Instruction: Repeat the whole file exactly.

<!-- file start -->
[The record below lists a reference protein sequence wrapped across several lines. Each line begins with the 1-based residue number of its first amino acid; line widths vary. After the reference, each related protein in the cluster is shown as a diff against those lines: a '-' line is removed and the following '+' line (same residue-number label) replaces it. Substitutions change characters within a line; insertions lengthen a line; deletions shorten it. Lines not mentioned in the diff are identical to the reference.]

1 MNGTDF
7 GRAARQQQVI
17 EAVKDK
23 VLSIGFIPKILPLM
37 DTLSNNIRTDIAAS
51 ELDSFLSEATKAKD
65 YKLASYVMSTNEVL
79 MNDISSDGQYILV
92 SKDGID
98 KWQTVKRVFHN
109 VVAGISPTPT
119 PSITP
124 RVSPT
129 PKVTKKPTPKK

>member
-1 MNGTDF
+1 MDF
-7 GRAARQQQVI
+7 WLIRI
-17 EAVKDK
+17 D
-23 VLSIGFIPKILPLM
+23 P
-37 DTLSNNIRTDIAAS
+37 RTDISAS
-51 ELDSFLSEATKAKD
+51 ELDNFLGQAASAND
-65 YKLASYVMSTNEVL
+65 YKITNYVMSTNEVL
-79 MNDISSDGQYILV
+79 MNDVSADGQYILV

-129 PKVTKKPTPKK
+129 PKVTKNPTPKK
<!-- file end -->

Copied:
[The record below lists a reference protein sequence wrapped across several lines. Each line begins with the 1-based residue number of its first amino acid; line widths vary. After the reference, each related protein in the cluster is shown as a diff against those lines: a '-' line is removed and the following '+' line (same residue-number label) replaces it. Substitutions change characters within a line; insertions lengthen a line; deletions shorten it. Lines not mentioned in the diff are identical to the reference.]

1 MNGTDF
7 GRAARQQQVI
17 EAVKDK
23 VLSIGFIPKILPLM
37 DTLSNNIRTDIAAS
51 ELDSFLSEATKAKD
65 YKLASYVMSTNEVL
79 MNDISSDGQYILV
92 SKDGID
98 KWQTVKRVFHN
109 VVAGISPTPT
119 PSITP
124 RVSPT
129 PKVTKKPTPKK

>member
-1 MNGTDF
+1 MDF
-7 GRAARQQQVI
+7 WLIRI
-17 EAVKDK
+17 D
-23 VLSIGFIPKILPLM
+23 P
-37 DTLSNNIRTDIAAS
+37 RTDISAS
-51 ELDSFLSEATKAKD
+51 ELDNFLGQAASAND
-65 YKLASYVMSTNEVL
+65 YKITNYVMSTNEVL
-79 MNDISSDGQYILV
+79 MNDVSADGQYILV

-129 PKVTKKPTPKK
+129 PKVTKNPTPKK